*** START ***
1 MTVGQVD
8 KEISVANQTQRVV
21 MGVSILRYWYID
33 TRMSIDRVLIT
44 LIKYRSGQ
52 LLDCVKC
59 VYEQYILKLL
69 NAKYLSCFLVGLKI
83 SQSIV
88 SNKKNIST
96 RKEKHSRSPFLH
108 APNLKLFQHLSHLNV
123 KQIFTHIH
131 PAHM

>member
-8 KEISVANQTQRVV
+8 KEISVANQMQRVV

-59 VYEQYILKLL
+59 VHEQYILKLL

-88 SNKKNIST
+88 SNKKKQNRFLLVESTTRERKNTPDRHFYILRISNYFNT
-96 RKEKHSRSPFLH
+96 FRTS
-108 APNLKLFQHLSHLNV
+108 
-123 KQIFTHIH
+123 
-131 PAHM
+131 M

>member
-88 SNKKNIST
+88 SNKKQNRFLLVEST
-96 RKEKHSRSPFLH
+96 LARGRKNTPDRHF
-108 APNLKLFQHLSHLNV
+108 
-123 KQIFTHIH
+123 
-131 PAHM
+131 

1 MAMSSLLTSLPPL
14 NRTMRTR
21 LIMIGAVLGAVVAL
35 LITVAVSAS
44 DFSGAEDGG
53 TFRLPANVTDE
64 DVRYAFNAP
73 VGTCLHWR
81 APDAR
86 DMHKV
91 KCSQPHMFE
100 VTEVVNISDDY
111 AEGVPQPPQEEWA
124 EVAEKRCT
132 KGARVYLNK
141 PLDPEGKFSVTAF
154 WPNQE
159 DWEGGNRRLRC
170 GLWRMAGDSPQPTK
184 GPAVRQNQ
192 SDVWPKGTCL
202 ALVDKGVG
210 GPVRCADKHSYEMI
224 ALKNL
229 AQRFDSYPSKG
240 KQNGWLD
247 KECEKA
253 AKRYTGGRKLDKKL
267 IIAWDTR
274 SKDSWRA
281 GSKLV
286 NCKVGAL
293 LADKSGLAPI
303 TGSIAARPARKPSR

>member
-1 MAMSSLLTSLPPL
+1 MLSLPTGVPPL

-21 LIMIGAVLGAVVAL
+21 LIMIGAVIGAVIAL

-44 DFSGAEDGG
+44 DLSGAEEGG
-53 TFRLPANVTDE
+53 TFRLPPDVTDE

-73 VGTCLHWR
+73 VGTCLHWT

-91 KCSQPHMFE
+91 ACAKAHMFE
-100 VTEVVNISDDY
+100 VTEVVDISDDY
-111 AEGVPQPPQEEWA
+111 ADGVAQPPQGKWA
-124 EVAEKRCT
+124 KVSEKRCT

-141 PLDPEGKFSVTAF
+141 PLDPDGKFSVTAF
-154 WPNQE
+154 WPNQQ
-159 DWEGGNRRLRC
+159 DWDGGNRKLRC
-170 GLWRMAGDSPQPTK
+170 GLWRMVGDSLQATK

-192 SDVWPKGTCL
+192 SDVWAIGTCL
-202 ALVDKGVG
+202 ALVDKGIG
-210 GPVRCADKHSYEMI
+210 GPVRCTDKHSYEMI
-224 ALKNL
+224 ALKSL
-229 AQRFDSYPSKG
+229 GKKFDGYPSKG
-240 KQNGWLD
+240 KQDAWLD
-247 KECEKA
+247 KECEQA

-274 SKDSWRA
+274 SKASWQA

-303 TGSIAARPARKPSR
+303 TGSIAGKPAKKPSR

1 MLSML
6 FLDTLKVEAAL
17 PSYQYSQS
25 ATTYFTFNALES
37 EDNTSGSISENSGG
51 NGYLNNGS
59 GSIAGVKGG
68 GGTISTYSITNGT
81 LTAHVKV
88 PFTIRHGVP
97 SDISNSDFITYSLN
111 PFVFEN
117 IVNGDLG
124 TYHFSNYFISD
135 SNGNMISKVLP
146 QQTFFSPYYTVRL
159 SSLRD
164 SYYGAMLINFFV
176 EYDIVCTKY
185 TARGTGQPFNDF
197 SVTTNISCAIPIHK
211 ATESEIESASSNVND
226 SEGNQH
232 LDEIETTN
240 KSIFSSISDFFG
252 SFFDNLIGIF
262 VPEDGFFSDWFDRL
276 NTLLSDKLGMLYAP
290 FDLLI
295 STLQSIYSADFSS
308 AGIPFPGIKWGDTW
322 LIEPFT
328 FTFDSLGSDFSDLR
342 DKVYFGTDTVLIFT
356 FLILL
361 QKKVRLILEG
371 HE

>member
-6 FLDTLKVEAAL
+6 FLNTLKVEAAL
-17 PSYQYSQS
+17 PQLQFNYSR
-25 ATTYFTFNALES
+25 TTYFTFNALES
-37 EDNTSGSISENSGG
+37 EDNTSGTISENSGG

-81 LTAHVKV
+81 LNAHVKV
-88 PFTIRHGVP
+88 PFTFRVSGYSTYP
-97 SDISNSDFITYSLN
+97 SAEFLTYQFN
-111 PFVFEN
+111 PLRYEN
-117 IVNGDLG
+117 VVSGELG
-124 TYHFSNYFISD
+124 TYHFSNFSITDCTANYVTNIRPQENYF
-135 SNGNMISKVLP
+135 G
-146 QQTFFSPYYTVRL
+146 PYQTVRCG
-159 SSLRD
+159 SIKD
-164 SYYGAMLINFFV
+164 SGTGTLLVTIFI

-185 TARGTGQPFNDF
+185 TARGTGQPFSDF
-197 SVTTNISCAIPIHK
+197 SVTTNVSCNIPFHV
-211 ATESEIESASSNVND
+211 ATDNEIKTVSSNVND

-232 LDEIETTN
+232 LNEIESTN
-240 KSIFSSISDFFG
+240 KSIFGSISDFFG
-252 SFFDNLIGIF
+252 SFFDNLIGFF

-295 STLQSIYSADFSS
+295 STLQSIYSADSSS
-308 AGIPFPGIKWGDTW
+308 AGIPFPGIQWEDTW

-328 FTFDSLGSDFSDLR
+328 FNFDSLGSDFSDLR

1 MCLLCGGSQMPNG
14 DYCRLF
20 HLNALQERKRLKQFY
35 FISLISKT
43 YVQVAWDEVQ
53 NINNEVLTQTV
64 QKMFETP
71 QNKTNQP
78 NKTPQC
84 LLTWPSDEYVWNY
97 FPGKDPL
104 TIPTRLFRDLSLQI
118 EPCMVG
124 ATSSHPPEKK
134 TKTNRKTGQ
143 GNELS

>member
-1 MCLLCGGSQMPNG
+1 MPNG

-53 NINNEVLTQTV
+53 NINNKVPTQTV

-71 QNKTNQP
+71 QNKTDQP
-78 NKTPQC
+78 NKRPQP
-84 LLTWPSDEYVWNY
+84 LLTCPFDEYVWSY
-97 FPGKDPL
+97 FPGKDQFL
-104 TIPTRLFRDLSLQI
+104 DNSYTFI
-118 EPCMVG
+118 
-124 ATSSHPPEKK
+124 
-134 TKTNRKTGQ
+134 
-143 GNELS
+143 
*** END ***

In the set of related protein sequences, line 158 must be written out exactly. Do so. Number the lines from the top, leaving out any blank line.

-6 FLDTLKVEAAL